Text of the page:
Rep Pick: Buffalo ’66

05/09/2012 4:00 AM |

Buffalo ’66 (1998)
Directed by Vincent Gallo
May 16 at 92YTribeca

Sex is comedy in actor/infamous celebrity sperm donor Vincent Gallo’s Pinter-esque directorial debut. In Buffalo ’66, having libidinal urges is like having an imaginary gangrenous third nipple: you don’t want to touch it but you have to but you don’t know how because you might not even be able to because it may or may not be all in your head.

Gallo stars as Billy Brown, an ex-con fresh out of prison who kidnaps a seriously confused and confusing girl named Layla (Christina Ricci). Billy doesn’t kidnap Layla for the express purpose of degrading her, though he does do that, too. Instead, Billy asks Layla to make his parents think that he’s actually happily married. In reality, his one hard-and-fast goal in life after prison is to murder a football player whose flubbed play is the indirect cause of Billy’s incarceration. So Billy is now so anxious to appear to care about something (about anything, really, though in this case that thing is appearing to be happily married and hence sexually normal) that he winds up freaking out over almost everything.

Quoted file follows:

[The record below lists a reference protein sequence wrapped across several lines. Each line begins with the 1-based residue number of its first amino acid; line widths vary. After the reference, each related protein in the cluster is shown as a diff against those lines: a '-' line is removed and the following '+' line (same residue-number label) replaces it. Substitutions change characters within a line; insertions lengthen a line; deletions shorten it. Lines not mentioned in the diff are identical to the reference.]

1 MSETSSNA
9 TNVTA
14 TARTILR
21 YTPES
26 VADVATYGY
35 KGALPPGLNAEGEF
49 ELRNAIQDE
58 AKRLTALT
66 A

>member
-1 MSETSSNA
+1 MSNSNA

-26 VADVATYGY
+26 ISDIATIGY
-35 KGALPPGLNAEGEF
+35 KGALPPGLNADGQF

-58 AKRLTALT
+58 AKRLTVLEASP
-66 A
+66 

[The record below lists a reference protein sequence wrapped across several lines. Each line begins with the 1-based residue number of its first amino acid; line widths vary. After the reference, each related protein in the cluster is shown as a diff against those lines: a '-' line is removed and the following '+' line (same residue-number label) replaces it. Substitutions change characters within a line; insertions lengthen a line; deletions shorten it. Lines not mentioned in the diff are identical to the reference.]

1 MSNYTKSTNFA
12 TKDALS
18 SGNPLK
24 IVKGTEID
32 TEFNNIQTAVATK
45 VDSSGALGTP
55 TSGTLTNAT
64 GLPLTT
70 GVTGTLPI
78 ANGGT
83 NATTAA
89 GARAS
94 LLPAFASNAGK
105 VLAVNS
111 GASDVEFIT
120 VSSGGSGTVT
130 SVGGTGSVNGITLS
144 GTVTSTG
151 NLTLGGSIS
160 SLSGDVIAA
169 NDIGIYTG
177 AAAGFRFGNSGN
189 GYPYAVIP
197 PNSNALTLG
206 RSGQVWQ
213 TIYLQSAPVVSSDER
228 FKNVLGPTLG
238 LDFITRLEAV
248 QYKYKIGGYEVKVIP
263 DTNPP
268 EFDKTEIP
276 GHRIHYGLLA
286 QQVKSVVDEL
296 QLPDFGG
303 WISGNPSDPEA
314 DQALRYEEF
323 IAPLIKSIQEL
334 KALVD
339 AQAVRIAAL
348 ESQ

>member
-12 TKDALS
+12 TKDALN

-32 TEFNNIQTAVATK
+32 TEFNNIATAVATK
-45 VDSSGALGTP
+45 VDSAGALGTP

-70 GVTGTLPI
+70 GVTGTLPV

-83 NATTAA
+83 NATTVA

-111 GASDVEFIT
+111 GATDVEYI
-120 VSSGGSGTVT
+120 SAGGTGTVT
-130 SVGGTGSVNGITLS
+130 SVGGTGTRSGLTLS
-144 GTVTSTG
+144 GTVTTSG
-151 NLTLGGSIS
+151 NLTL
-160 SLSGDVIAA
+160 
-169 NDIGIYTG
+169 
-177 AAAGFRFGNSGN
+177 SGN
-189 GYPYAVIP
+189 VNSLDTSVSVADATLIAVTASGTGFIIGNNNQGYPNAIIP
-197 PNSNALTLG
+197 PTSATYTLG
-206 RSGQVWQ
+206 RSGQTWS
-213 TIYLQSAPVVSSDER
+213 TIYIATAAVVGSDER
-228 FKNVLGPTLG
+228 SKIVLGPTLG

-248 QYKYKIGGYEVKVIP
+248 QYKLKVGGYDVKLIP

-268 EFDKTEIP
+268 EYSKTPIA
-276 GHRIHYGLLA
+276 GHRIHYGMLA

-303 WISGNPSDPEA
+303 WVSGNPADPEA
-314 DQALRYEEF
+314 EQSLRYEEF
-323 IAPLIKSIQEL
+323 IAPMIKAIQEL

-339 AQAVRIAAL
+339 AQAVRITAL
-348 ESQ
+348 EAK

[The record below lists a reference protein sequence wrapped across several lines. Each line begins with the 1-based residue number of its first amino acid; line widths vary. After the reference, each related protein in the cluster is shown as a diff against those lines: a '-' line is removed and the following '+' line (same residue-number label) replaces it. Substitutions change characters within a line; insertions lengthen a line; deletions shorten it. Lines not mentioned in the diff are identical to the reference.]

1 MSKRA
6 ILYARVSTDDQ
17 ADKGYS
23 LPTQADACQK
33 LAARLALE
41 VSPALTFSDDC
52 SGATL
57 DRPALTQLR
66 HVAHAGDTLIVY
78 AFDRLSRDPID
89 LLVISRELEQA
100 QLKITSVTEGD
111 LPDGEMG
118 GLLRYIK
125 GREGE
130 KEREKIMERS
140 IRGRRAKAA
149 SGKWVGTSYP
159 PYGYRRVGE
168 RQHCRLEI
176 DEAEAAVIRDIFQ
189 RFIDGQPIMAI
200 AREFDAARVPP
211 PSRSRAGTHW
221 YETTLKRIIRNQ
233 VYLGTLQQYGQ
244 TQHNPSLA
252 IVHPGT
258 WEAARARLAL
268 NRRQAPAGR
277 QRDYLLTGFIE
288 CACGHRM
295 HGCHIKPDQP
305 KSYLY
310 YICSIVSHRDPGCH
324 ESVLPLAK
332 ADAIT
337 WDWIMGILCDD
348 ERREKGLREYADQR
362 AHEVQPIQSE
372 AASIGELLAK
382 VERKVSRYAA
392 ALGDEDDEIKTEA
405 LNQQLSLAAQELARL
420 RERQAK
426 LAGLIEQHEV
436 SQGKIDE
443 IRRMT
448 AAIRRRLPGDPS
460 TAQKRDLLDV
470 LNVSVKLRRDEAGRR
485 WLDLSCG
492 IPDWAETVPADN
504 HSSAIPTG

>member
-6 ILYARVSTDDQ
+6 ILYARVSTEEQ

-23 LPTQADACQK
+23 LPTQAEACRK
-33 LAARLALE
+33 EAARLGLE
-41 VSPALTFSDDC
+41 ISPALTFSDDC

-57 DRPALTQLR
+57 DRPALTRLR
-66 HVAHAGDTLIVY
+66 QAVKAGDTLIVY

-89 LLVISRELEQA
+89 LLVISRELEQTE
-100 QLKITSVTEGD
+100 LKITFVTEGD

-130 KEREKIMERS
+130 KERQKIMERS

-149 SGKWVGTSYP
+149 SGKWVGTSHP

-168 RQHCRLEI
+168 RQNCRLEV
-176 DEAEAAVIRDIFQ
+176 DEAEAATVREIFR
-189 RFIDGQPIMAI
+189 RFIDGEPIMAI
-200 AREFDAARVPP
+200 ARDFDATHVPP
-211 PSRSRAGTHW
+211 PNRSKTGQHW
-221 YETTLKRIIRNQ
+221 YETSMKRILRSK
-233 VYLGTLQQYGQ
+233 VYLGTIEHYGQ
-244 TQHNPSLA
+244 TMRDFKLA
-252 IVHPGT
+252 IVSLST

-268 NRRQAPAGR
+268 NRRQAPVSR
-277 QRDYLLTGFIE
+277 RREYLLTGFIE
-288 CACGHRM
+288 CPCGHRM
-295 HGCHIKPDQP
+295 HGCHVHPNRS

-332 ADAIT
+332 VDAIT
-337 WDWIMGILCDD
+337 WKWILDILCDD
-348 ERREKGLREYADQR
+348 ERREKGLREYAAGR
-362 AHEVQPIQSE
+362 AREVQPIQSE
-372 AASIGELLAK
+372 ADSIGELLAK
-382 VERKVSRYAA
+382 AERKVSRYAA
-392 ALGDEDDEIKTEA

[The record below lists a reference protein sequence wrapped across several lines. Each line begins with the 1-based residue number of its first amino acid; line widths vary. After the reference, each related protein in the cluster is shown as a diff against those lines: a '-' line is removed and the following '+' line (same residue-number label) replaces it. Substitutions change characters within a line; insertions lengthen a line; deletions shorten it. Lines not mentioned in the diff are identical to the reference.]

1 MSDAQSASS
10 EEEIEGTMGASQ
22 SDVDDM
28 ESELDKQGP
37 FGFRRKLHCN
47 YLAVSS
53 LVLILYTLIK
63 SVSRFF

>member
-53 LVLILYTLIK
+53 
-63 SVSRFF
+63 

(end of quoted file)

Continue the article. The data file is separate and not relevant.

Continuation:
But as we find out once we meet Billy’s parents, including Ben Gazzara’s hilariously lecherous and dyspeptic patriarch, dysfunction is Billy’s inheritance. Everyone in the film’s representation of Buffalo is a little sexually abnormal. Goon (Kevin Corrigan), Billy’s best friend, is a dimwit with a gut and an inexplicable inability to think of how to describe a strip club (“that place where women take their clothes off…”). And Layla’s a willing submissive whose devotion to Billy verges on psychosis. Even Billy’s mom, the film’s most non-threatening supporting character, comes across as if she were in heat when she sees a successful football play on TV. It’s no wonder then that the curative power of love restores Billy’s lust for life. Love is in the air in Buffalo ’66 and it’s very funny, indeed.